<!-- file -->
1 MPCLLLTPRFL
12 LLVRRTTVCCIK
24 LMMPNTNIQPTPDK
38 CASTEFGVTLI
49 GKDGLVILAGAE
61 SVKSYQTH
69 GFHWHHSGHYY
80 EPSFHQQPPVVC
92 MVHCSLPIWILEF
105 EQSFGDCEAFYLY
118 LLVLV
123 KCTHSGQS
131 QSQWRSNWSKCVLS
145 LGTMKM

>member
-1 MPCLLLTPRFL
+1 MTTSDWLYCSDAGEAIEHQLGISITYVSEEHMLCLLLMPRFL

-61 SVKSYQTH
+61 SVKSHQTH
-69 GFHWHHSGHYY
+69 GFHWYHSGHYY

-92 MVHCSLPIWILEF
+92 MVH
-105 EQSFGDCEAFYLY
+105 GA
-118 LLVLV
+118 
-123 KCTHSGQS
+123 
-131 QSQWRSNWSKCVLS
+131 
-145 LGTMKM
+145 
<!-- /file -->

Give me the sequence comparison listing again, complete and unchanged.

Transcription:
1 MPCLLLTPRFL
12 LLVRRTTVCCIK
24 LMMPNTNIQPTPDK
38 CASTEFGVTLI
49 GKDGLVILAGAE
61 SVKSYQTH
69 GFHWHHSGHYY
80 EPSFHQQPPVVC
92 MVHCSLPIWILEF
105 EQSFGDCEAFYLY
118 LLVLV
123 KCTHSGQS
131 QSQWRSNWSKCVLS
145 LGTMKM

>member
-1 MPCLLLTPRFL
+1 MTTSDWLYCSDAGEAIEHQLGISITYVSEEHMLCLLLMPRFL

-61 SVKSYQTH
+61 SVKSHQTH
-69 GFHWHHSGHYY
+69 GFHWYHSGHYY

-92 MVHCSLPIWILEF
+92 MVH
-105 EQSFGDCEAFYLY
+105 GA
-118 LLVLV
+118 
-123 KCTHSGQS
+123 
-131 QSQWRSNWSKCVLS
+131 
-145 LGTMKM
+145 